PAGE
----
It is amazing how the values we learn while we are young determine the decisions we make about spending our money.
This became clear to me when my girlfriends and I spent a day shopping at the outlet mall. As we planned which stores we would visit, they both looked at me and said, "We know that you won’t be going to the designer stores that sell the purses we’re looking for."
You see, we had a previous conversation about designer purses. I shared with them that I simply could not bring myself to pay so much money for a designer handbag.
My reason is based on a conversation my sisters and I had with our mom when we were teenagers. She told us that paying more money to wear someone else's name on a purse or on a pair of jeans was simply not worth it. I remember her asking, "Why make them rich at your expense?"
She went further when she said, "Ask your friends who wear designer clothes and purses if they are renting or buying their home." I knew our family made a monthly house payment so that one day the home would be ours. Somehow I made the connection that -- at least to my mom -- buying a house was a good thing and buying designer purses was not.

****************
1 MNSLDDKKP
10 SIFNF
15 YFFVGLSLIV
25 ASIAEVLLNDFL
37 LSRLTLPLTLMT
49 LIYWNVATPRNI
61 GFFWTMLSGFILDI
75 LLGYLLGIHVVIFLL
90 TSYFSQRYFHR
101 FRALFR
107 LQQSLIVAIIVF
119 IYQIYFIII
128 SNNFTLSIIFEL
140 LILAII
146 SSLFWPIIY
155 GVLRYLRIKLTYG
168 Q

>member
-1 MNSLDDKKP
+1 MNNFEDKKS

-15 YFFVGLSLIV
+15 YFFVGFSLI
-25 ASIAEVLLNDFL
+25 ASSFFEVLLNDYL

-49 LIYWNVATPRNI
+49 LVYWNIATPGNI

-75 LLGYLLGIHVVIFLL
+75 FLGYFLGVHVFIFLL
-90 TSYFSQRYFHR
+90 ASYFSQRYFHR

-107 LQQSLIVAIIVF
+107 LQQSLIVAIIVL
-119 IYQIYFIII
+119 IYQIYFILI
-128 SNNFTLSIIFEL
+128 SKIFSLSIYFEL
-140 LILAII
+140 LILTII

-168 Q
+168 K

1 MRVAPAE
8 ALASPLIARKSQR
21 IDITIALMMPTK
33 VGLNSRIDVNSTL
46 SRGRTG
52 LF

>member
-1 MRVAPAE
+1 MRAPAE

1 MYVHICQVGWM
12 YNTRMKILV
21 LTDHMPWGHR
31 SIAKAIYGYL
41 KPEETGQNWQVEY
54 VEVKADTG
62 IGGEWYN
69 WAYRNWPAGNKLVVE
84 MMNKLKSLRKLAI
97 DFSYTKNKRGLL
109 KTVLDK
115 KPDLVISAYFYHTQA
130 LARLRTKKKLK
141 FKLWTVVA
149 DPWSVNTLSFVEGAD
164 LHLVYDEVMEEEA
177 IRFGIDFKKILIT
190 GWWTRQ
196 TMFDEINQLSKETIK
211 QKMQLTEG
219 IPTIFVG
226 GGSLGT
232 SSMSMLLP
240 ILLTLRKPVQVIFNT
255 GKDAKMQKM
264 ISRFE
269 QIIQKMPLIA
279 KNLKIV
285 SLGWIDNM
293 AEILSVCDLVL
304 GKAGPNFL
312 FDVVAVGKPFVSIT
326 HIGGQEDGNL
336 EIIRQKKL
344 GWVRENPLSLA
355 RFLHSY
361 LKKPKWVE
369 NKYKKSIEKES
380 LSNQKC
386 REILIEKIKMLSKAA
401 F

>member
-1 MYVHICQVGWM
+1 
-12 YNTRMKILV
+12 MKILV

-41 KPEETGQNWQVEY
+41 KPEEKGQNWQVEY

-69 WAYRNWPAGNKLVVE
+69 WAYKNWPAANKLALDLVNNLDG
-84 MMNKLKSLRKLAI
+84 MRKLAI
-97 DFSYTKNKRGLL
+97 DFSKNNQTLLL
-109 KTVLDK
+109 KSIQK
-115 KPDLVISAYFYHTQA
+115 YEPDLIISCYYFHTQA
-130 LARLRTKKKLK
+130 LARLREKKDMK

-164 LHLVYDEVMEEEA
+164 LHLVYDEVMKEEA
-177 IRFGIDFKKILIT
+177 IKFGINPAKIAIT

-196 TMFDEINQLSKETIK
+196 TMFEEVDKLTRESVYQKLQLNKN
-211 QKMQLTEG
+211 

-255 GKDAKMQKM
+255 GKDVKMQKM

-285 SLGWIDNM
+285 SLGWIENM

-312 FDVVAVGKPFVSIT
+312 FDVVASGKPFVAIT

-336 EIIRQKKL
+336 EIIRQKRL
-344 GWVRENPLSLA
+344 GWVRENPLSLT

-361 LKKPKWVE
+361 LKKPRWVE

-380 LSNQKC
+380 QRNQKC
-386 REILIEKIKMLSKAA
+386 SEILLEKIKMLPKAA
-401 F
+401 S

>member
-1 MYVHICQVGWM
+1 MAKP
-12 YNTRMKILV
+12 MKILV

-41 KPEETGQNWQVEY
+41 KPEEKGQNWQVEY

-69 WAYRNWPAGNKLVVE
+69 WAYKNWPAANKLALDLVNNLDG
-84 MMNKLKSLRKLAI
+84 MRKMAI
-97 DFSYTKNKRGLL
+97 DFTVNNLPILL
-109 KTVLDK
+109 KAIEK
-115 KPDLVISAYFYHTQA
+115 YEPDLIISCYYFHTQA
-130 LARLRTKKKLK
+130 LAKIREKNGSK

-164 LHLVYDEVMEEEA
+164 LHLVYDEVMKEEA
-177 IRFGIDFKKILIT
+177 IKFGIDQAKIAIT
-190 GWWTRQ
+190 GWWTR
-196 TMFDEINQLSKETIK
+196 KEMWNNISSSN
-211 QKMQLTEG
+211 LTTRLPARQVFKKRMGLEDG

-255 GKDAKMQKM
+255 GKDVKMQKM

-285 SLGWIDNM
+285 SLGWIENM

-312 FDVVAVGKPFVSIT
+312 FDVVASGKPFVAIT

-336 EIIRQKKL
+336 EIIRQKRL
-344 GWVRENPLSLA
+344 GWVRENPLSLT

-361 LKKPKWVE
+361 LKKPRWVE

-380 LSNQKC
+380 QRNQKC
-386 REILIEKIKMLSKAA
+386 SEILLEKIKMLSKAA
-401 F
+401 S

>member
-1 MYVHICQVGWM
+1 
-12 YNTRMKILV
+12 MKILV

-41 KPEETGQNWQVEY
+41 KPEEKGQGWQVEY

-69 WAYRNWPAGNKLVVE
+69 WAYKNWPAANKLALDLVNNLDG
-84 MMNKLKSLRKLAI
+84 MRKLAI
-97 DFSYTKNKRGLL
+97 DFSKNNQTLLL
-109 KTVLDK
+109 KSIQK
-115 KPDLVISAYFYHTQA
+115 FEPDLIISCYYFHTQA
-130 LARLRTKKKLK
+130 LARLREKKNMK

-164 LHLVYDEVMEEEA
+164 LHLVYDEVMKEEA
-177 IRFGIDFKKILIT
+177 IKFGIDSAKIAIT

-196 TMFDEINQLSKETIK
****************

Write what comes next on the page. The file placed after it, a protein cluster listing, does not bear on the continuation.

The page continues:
Back at the mall, my girlfriends asked, “What if you found a designer purse on clearance for a really good deal? Would you buy it then?” In their view, the purses are so well built that it saves them money in the long run.
I thought and pondered before I responded to them. “No, even if I got a good deal on a designer purse, I still don’t think I could bring myself to buy one.”
My girlfriends may think I’m weird, but I can still hear those conversations with my mom. I am perfectly content not owning one.
Sylvia is a financial educator at Virginia Credit Union and loves teaching about personal finances. Her biggest challenge is to “practice what she preaches,” so she's always looking for teachable moments to keep her healthy financially and to share with others.
Other stories by Sylvia W.